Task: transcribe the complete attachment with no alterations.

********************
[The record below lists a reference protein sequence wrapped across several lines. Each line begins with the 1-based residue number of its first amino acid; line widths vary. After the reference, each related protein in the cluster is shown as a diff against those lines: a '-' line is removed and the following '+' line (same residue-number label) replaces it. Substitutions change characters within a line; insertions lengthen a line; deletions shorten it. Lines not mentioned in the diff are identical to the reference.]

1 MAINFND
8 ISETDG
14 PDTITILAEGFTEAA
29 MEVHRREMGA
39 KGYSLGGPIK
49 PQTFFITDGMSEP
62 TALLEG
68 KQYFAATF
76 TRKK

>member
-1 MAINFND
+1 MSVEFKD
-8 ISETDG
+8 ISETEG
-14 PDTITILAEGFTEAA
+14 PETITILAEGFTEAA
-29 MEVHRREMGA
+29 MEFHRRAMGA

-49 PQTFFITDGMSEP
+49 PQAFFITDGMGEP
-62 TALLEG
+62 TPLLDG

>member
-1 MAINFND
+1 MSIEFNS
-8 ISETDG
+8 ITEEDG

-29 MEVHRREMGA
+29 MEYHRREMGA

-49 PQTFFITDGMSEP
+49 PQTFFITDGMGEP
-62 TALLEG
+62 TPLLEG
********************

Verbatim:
[The record below lists a reference protein sequence wrapped across several lines. Each line begins with the 1-based residue number of its first amino acid; line widths vary. After the reference, each related protein in the cluster is shown as a diff against those lines: a '-' line is removed and the following '+' line (same residue-number label) replaces it. Substitutions change characters within a line; insertions lengthen a line; deletions shorten it. Lines not mentioned in the diff are identical to the reference.]

1 MAINFND
8 ISETDG
14 PDTITILAEGFTEAA
29 MEVHRREMGA
39 KGYSLGGPIK
49 PQTFFITDGMSEP
62 TALLEG
68 KQYFAATF
76 TRKK

>member
-1 MAINFND
+1 MSVEFKD
-8 ISETDG
+8 ISETEG
-14 PDTITILAEGFTEAA
+14 PETITILAEGFTEAA
-29 MEVHRREMGA
+29 MEFHRRAMGA

-49 PQTFFITDGMSEP
+49 PQAFFITDGMGEP
-62 TALLEG
+62 TPLLDG

>member
-1 MAINFND
+1 MSIEFNS
-8 ISETDG
+8 ITEEDG

-29 MEVHRREMGA
+29 MEYHRREMGA

-49 PQTFFITDGMSEP
+49 PQTFFITDGMGEP
-62 TALLEG
+62 TPLLEG